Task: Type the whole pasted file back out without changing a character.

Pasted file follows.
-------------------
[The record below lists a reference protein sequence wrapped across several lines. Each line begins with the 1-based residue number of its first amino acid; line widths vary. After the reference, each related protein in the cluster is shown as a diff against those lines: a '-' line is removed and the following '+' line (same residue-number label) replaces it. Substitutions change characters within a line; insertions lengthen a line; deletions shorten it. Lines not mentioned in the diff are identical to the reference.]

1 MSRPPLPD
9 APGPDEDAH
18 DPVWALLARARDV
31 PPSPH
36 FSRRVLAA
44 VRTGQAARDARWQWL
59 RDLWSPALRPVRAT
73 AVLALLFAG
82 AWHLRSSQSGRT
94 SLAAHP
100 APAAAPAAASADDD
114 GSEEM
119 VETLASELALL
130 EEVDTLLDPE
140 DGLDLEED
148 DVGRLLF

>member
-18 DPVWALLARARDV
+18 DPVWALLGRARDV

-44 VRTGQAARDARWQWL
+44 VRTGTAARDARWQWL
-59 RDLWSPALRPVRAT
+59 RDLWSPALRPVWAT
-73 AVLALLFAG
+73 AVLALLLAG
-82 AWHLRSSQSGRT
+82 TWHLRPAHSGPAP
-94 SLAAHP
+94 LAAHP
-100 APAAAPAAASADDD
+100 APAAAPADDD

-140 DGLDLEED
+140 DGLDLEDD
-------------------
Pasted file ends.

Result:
[The record below lists a reference protein sequence wrapped across several lines. Each line begins with the 1-based residue number of its first amino acid; line widths vary. After the reference, each related protein in the cluster is shown as a diff against those lines: a '-' line is removed and the following '+' line (same residue-number label) replaces it. Substitutions change characters within a line; insertions lengthen a line; deletions shorten it. Lines not mentioned in the diff are identical to the reference.]

1 MSRPPLPD
9 APGPDEDAH
18 DPVWALLARARDV
31 PPSPH
36 FSRRVLAA
44 VRTGQAARDARWQWL
59 RDLWSPALRPVRAT
73 AVLALLFAG
82 AWHLRSSQSGRT
94 SLAAHP
100 APAAAPAAASADDD
114 GSEEM
119 VETLASELALL
130 EEVDTLLDPE
140 DGLDLEED
148 DVGRLLF

>member
-18 DPVWALLARARDV
+18 DPVWALLGRARDV

-44 VRTGQAARDARWQWL
+44 VRTGTAARDARWQWL
-59 RDLWSPALRPVRAT
+59 RDLWSPALRPVWAT
-73 AVLALLFAG
+73 AVLALLLAG
-82 AWHLRSSQSGRT
+82 TWHLRPAHSGPAP
-94 SLAAHP
+94 LAAHP
-100 APAAAPAAASADDD
+100 APAAAPADDD

-140 DGLDLEED
+140 DGLDLEDD